The woman on the phone clearly wasn’t my typical client. She had lots of questions about how I did shamanic healing, and whether I could really help her when so many others hadn’t. I could already sense that she might be trouble.
Client confidentiality is a big deal for me, so there’s a lot I can’t tell you. But I’ll tell you the things I can that are important to this story. I’ll call this woman Jamie, which of course isn’t her real name.
Jamie was especially interested in my satisfaction guarantee. Would I really not charge her anything if the session wasn’t helpful? Since it might take months for her to know whether my session had helped her, how could she know whether to pay me?
I explained to Jamie that she would definitely know whether or not she had experienced a significant energetic shift during our session. And if later on she determined that the work hadn’t been helpful in the way she wanted it to be, she could call and get a refund.
This discussion took an unusually long time. Another warning sign. Finally, she agreed to work with me.
My shamanic healing sessions usually run 90 minutes to two hours. Jamie’s took almost 2-1/2 hours. My spiritual allies and I ran into a lot of resistance, and had to work extra-hard to break her through to her awakened state and integrate it into her physical body.
At the end of her session, Jamie acknowledged that she was feeling the “smooth electricity” of divine consciousness in her body, was completely peaceful, and was free of mental chatter and challenging emotions. I explained to her that maintaining and deepening this state, which would only take 5-10 minutes a day with my Heal and Awaken Invocations, was how she would get to the goal she desired. I emphasized that the shift wouldn’t happen overnight, but that she would see a significant difference in the coming weeks and months if she did her part.
Jamie said she understood. At the end of the call, after reconfirming the details of my refund policy, she paid for the session.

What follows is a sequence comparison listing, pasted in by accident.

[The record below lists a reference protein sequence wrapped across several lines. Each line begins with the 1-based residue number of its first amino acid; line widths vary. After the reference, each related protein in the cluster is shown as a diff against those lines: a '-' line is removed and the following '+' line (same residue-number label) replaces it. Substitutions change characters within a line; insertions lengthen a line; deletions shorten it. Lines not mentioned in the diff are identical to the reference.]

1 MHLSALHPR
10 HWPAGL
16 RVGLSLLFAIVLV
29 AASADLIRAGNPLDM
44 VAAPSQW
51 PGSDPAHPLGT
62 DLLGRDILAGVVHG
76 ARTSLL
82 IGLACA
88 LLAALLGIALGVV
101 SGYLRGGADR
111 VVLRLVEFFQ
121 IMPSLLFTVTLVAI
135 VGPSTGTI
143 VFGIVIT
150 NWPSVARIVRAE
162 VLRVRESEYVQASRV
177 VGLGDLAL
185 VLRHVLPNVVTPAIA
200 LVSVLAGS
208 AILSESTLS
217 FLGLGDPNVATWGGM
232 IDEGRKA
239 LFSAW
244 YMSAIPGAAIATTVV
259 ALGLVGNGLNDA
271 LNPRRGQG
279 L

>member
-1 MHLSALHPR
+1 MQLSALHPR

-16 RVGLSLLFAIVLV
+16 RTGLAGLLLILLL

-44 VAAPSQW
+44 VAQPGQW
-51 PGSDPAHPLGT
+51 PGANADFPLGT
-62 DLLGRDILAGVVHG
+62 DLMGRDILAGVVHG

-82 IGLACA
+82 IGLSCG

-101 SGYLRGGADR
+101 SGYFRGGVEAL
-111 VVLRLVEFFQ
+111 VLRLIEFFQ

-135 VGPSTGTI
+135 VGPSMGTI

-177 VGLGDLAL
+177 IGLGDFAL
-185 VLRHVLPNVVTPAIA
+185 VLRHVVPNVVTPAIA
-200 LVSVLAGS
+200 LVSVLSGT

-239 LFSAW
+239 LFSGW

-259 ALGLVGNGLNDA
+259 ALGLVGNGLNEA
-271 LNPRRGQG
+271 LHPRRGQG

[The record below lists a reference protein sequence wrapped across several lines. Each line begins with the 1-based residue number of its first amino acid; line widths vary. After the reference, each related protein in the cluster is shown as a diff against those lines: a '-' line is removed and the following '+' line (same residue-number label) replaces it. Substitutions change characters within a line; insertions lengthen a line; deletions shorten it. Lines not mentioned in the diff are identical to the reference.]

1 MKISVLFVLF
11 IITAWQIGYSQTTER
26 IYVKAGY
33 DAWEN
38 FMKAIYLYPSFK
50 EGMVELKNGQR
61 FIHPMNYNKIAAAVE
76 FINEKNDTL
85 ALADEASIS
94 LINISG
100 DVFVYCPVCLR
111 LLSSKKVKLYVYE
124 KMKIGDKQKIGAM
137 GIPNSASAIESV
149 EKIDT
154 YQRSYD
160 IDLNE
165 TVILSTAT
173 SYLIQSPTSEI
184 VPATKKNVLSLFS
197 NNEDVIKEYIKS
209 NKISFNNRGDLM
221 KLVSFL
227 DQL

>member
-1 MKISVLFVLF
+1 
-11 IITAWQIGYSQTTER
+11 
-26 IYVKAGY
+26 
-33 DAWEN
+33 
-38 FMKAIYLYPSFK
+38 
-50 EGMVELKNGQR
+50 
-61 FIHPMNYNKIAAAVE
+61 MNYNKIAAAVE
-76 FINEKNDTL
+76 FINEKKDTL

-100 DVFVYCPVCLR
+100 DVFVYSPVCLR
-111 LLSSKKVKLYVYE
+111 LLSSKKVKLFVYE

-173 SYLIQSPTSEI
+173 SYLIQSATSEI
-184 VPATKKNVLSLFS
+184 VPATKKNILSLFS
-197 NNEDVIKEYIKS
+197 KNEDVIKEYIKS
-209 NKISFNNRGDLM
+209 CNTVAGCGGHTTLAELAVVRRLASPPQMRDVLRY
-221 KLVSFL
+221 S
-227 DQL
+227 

The next morning she called and asked for a refund. She was already sure it wasn’t going to work.
I promptly issued her refund. She even called again later that afternoon to ask why the money hadn’t been credited to her account yet! (I explained that she would probably see the credit the next business day.)
Was I upset by all this? A little bit. To work extra hard to help someone, and then get stiffed by them before they even give your work a chance to reap its benefits, is not a good feeling.
But I’ve been down roads like this before, in both personal and professional situations. And I’ve learned the hard way that holding anger and resentment toward someone who has seemed to treat me unfairly only eats me up inside.
Making Peace With the Situation
I first made peace with the situation logically. I believed that she was doing the best she could, given the level of consciousness that she was operating from. Perhaps I owed her a karmic debt from a past life, and refunding her session payment had finally cleared it. And even if someone occasionally takes unfair advantage of my satisfaction guarantee, it still does me a lot more good than harm in the long run.
But these rationalizations didn’t soothe the hurt in my heart. So I did the only thing I knew that would remedy my emotional pain: I blessed Jamie. (All this took place on the inner planes, with no physical world interaction.) I flooded her with unconditional love. I became a conduit for whatever energy would most benefit her. And I prayed for her to awaken at the fastest rate that would serve her highest good.
The divine energy flowed through me to Jamie for several minutes. It felt like a strong, clear river. When the flow finally slowed and stopped, I checked my heart. No anger. No resentment. I thought of Jamie and what she had done … and felt perfectly fine.
Certainly, my small act of forgiveness is nothing compared to those remarkable souls who have forgiven horrific acts such as rape and murder. But the principle is the same, and you can do it too.
Is there a Jamie in your life? Someone whom you feel has treated you unfairly? Someone who brings up feelings of anger or resentment?
I don’t forgive others because they deserve it. I forgive because I deserve to be free of the negative feelings that will keep dogging me if I don’t. Forgiveness is a selfish act, and wonderfully so. It frees me to be at peace.
Don’t you deserve that too?